Medical wearable devices have a pivotal role to play in empowering patients to take ownership of their own health.

But overcoming the medical community’s skepticism remains a daunting challenge for medical device makers, as related by mHealth Intelligence.

One medical wearable maker says it is incumbent on both the wearable technology firms and the medical community to bridge the patient-doctor gap in order to improve patients’ health.

David Albert, MD, is the founder and chief medical officer of AliveCor, a San Francisco-based developer of mobile ECG device Kardia Mobile. He says that healthcare providers have indicated that the clinical community will not accept consumer-facing medicals wearables until the data is relevant and reliable. He cites the recent American Medical Association comments that the digital health space is awash with “snake oil salesmen,”

Despite doctors’ reluctance to engage with new consumer-facing technology, consumers are flocking to the devices that include fitness bands, smartwatches and other types of monitors. Albert says that mHealth companies with strong clinical track records like AliveCor are not waiting until doctors finally give the green light, but are instead trying to empower patients to play a role in their own health and welfare.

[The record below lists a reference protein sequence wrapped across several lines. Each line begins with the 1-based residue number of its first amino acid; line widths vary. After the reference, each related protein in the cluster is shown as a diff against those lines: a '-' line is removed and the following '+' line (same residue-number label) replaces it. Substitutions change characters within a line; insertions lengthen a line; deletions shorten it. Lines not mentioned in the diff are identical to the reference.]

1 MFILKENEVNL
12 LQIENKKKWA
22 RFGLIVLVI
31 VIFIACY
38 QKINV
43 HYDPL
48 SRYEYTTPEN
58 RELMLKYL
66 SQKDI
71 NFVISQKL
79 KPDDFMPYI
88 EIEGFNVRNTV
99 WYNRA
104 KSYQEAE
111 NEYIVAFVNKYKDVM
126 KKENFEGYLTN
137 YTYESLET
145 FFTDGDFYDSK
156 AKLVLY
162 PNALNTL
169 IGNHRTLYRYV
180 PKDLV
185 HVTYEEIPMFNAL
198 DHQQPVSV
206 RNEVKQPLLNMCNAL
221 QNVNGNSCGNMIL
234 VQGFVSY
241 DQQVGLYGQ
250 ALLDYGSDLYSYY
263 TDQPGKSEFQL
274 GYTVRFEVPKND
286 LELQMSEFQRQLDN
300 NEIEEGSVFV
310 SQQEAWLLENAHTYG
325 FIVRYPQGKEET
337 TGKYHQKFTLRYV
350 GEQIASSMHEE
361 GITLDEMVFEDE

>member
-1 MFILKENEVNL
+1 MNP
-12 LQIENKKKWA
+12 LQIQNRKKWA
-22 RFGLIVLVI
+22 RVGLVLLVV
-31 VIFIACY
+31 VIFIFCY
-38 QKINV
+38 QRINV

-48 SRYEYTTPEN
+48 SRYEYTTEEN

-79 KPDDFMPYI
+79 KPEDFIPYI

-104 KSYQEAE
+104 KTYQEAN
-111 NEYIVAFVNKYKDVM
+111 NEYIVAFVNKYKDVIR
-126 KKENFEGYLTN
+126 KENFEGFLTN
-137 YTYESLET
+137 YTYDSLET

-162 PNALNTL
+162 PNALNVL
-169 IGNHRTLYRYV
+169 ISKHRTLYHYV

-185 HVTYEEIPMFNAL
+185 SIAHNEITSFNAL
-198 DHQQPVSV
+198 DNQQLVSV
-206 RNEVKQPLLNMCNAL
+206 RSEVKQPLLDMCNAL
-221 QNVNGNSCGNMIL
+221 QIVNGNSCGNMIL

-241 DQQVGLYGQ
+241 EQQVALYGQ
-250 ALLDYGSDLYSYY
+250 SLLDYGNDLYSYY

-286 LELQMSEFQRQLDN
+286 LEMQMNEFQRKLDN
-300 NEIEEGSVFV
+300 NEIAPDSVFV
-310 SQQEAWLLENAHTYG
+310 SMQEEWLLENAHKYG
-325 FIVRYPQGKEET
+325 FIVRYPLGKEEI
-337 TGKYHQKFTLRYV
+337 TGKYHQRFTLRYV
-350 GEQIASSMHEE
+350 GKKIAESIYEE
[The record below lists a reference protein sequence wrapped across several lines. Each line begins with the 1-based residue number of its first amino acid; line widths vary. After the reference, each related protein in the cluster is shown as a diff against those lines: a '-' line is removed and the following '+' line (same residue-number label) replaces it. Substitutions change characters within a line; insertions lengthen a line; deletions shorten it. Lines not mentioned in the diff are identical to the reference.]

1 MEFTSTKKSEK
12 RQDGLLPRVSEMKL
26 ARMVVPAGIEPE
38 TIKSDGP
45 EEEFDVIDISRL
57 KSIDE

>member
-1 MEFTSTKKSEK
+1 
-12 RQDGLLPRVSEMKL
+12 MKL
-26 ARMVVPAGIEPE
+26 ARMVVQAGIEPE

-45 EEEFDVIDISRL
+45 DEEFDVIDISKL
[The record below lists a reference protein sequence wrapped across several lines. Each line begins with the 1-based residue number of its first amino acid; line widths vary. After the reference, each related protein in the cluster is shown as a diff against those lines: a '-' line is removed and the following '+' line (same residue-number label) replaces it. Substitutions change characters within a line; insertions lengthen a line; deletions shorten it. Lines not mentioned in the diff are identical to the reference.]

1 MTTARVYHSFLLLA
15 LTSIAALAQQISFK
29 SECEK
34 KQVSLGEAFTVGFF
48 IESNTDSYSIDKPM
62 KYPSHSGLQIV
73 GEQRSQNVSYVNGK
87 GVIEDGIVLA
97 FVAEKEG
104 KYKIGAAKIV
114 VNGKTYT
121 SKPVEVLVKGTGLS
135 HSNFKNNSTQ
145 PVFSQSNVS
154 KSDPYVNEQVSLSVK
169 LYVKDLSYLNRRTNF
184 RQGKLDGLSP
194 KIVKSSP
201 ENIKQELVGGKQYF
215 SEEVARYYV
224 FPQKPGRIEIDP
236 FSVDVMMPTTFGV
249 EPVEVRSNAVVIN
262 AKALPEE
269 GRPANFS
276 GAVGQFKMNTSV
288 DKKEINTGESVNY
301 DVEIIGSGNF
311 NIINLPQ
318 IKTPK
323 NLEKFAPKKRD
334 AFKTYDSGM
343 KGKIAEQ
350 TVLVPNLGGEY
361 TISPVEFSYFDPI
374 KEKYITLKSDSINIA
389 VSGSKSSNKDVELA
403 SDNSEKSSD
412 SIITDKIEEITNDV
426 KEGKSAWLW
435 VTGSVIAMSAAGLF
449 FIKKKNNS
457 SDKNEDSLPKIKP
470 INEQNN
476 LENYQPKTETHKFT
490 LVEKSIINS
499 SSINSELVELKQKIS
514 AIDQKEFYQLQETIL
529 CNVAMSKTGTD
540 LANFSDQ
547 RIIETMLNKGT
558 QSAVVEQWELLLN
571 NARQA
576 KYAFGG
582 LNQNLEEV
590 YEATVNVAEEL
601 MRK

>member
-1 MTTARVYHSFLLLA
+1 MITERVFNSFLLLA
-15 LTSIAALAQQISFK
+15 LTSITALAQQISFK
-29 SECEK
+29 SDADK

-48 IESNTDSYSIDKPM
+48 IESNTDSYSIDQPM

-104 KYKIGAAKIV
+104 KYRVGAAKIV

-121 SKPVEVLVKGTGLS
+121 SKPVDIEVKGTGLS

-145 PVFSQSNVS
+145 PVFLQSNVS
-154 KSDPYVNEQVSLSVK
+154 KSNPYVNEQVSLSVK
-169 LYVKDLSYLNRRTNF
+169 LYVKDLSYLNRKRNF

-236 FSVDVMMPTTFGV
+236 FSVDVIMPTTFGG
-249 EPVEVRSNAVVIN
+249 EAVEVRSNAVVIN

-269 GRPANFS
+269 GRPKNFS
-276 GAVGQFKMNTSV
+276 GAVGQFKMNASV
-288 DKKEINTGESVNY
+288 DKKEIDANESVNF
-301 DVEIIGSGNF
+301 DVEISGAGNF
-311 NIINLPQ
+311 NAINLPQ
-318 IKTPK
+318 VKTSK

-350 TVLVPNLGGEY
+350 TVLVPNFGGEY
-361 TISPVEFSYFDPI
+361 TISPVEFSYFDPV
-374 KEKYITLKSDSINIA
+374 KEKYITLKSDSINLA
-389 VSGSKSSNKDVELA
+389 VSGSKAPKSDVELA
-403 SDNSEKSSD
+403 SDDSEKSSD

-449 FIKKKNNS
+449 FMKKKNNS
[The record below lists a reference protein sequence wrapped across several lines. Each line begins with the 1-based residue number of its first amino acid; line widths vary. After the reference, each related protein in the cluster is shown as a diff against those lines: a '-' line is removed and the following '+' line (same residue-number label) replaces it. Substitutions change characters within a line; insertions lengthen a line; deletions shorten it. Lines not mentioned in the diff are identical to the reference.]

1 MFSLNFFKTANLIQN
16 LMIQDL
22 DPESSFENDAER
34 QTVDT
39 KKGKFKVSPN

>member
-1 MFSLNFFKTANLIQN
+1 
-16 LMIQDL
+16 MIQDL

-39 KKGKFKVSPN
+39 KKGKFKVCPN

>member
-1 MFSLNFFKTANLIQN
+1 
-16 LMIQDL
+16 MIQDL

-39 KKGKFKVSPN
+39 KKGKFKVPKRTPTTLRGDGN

He says both patients and the medical community “have to understand that (patients) have to be integral in their own care.”

“We’re entering a new phase of patient centricity,” he said. “Patients are becoming more and more responsible for their own healthcare, and that creates opportunities for engagement.”

Medical community needs to accept wearables, once validated

If the medical community can accept that clinically validated wearable devices have a place in the healthcare system, Albert says many wearables will prove to be more cost-effective and accurate than traditional care pathways. Once the medical system recognizes the opportunity, he predicts the flood gates will open as healthcare providers use the new technology to reign in escalating healthcare costs.

Meanwhile, if the medical wearables can improve patient health while remaining convenient and easy to operate, consumers will continue embracing the new technology as never before.

He says that this approach “draws a straight line between the patient and the doctor.”

And should that come to pass, Albert says that doctors, patients, the healthcare system and device makers will all end up big winners.

“We’re in the patient empowerment business now,” Albert says.